Urben offers both turnkey kits including displays, cameras, and video systems (see image above), as well as frame-only solutions, and sells both direct to customers and via a network of partners.
So what’s slowing Urben down?
- Awareness – people just don’t know about Urben.
- Channel – some channel partners see Urben’s offerings as competing with their system design expertise. FWIW – we see their point, but we humbly disagree.
One of the pleasures of being an analyst is being able to watch solutions (and companies) grow and mature over time. First we’re pre-briefed on a concept. Then we see the alpha. Then the beta. Then version 1. Etc. One of the solutions we’ve watched over time is Utelogy’s platform.
Utelogy used to be all about control. This company offered one of the first, and frankly one of the most robust, software-based control platforms. At that time, the Utelogy application ran on a standard Windows PC.
Today, however, the offering has expanded to include cloud-based remote monitoring and management, control, asset management, analytics, and more. According to the company, Utelogy can now interface with anything that offers an API – of any kind.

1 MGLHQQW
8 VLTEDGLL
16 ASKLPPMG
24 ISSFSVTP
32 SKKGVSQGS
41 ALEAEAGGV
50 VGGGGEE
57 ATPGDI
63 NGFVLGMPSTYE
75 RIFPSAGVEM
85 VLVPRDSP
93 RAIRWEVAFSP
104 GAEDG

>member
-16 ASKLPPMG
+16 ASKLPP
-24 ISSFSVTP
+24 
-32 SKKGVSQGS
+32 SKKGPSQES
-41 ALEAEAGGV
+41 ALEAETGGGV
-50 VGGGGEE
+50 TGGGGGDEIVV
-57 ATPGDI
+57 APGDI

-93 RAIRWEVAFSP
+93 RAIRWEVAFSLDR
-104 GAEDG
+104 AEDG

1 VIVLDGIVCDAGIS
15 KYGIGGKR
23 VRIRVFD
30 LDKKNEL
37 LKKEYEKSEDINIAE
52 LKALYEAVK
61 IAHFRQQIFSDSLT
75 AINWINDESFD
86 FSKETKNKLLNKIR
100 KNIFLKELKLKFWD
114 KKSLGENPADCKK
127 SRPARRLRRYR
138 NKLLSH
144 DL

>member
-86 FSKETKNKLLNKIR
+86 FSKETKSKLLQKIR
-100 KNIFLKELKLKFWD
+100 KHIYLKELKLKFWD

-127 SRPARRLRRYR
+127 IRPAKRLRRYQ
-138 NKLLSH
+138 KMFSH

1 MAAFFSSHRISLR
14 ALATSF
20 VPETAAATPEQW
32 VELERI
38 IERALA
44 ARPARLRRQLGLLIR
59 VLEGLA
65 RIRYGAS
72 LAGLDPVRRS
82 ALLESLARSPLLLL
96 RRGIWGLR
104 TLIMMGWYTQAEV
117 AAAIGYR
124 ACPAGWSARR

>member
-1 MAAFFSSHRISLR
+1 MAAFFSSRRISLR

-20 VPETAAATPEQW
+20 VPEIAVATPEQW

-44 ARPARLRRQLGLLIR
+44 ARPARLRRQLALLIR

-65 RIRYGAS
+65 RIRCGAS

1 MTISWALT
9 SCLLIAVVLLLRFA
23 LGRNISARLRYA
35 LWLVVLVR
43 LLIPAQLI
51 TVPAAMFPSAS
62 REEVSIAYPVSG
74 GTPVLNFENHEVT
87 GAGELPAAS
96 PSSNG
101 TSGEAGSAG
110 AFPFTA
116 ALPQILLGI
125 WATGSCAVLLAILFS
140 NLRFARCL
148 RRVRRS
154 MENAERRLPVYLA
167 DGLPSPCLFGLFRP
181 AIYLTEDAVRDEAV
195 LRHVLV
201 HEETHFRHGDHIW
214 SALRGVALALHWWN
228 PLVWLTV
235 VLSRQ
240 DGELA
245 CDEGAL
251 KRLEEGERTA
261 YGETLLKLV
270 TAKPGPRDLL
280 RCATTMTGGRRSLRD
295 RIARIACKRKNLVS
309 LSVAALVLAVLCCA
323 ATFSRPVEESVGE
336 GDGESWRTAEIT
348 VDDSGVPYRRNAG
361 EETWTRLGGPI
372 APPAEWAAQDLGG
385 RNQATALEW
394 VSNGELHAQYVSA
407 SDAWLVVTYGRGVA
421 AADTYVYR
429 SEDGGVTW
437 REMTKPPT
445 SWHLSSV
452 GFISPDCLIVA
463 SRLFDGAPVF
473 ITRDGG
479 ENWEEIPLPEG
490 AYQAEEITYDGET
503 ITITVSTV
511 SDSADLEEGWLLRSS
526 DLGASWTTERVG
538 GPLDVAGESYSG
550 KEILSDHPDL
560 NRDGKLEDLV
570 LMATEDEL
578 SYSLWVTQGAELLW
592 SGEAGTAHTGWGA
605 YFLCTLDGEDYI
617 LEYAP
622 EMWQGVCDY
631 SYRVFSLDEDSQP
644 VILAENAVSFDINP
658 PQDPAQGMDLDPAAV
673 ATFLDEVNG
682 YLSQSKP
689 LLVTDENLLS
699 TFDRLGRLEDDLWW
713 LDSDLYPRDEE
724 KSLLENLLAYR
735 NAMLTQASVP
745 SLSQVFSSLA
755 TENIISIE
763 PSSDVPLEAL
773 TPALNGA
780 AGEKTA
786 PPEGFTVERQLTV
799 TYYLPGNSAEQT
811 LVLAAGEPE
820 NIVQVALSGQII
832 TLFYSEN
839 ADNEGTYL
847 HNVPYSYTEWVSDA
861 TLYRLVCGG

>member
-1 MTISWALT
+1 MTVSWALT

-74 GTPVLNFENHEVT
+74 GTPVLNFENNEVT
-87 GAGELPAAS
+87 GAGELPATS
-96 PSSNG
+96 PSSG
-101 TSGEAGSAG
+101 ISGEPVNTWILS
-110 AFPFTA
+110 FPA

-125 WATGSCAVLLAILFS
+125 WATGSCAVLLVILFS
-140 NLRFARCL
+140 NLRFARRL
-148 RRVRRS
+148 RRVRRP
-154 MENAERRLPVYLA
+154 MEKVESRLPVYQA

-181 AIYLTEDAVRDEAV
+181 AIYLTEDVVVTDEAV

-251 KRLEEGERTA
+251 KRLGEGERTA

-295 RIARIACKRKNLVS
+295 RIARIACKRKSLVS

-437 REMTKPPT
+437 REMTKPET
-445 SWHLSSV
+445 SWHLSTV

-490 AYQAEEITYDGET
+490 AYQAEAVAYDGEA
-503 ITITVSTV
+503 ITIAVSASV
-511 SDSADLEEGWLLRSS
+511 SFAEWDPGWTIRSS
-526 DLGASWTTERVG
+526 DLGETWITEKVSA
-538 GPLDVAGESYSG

The diagram below highlights the Utelogy architecture. As shown, the platform includes an on-premises element (the u-server application running on one or more servers) and a cloud-element (u-manage).
A key tenet of the Utelogy platform is that the entire system is provisioned – not programmed. In other words, for most situations, no programming knowledge is required. The system does, however, support .NET / C# and HTML5 for those with specialized requirements.
Just before the ISE event, the company announced U-Automate – a tool that adds a script builder, script schedule, automated testing, and test logging to the Utelogy environment.
Utelogy is available globally through the company’s network of channel partners. While pricing depends on volume, a full Utelogy deployment is likely to cost around $35 – $40 / month / room.